Available for replay below is a candid conversation with our community experts about the
and how it works.
In Collaboration With
Dr. Kizzmekia Corbett
NIH Vaccine Researcher
Dr. LaQuandra Nesbitt
Director, DC Health Dept
CEO, Howard Univ Hospital
MPH 2021 Candidate, Epidemiology
The Washington Post featured Pastor Daniels, Madelyn Daniels and other local clergy receiving their COVID-19 vaccination. So far, the number of Black people being vaccinated in DC is very low and that needs to change! Emory and other churches are aiming to do more to support the vaccine rollout. Read more below!
"Daniels was one of a handful of pastors, along with their spouses, who received a vaccination Wednesday morning as part of the city’s pilot program staging clinics at churches, part of an effort to combat vaccine hesitancy and improve access to the shots in hard-hit neighborhoods where vaccination rates are low.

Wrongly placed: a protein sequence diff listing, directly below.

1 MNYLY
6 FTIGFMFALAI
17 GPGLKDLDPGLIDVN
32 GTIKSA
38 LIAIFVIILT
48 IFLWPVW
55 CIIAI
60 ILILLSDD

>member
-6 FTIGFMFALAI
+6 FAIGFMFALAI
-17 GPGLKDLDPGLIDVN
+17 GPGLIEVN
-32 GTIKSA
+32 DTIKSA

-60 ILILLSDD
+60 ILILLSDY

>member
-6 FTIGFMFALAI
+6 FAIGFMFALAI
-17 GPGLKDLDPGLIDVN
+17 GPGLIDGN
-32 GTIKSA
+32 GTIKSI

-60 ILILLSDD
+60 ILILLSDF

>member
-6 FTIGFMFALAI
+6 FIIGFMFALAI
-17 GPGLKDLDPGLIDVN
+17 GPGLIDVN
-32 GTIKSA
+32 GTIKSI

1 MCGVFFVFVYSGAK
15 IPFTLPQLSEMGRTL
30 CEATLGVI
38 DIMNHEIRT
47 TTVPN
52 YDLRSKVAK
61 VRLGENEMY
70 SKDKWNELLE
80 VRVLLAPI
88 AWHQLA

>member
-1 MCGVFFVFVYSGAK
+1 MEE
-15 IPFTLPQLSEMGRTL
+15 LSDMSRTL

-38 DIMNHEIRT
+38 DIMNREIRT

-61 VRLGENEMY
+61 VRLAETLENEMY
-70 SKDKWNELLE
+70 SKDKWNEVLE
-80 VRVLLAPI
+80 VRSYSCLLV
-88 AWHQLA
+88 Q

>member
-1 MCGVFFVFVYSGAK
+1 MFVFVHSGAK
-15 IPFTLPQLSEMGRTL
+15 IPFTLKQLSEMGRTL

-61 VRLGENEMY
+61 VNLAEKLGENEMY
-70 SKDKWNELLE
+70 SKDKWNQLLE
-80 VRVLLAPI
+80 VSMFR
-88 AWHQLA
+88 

'I’m grateful to be in a position to be a faith leader to send a very important and critical message to the faith community, particularly the Black faith community,' said Daniels, lead pastor at Emory Fellowship United Methodist Church in D.C.’s Brightwood neighborhood. 'We need to educate ourselves about the vaccine and then go get it.'"
Jenna Portnoy. (2021). Churches pair up with clinics to deliver coronavirus vaccine to those who need it most. https://www.washingtonpost.com/local/churches-coronavirus-vaccine-clinics/2021/02/10/522025f8-6b17-11eb-ba56-d7e2c8defa31_story.html
(Bonnie Jo Mount/The Washington Post)